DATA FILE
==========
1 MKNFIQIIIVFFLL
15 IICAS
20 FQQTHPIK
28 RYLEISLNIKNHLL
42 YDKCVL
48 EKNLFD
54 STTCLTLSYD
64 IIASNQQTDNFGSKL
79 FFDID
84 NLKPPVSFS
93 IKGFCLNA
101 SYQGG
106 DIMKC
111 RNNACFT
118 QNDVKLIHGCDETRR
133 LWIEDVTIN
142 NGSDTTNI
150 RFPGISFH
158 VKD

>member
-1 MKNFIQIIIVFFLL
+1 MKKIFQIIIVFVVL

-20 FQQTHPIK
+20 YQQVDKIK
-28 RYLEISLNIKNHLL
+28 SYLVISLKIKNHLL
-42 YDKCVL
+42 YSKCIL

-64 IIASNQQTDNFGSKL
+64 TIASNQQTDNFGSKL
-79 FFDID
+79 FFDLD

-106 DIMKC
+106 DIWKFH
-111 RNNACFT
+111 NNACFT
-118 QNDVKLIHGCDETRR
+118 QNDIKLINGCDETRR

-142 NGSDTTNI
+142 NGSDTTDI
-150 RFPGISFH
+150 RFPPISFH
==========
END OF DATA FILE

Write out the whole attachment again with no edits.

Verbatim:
1 MKNFIQIIIVFFLL
15 IICAS
20 FQQTHPIK
28 RYLEISLNIKNHLL
42 YDKCVL
48 EKNLFD
54 STTCLTLSYD
64 IIASNQQTDNFGSKL
79 FFDID
84 NLKPPVSFS
93 IKGFCLNA
101 SYQGG
106 DIMKC
111 RNNACFT
118 QNDVKLIHGCDETRR
133 LWIEDVTIN
142 NGSDTTNI
150 RFPGISFH
158 VKD

>member
-1 MKNFIQIIIVFFLL
+1 MKKIFQIIIVFVVL

-20 FQQTHPIK
+20 YQQVDKIK
-28 RYLEISLNIKNHLL
+28 SYLVISLKIKNHLL
-42 YDKCVL
+42 YSKCIL

-64 IIASNQQTDNFGSKL
+64 TIASNQQTDNFGSKL
-79 FFDID
+79 FFDLD

-106 DIMKC
+106 DIWKFH
-111 RNNACFT
+111 NNACFT
-118 QNDVKLIHGCDETRR
+118 QNDIKLINGCDETRR

-142 NGSDTTNI
+142 NGSDTTDI
-150 RFPGISFH
+150 RFPPISFH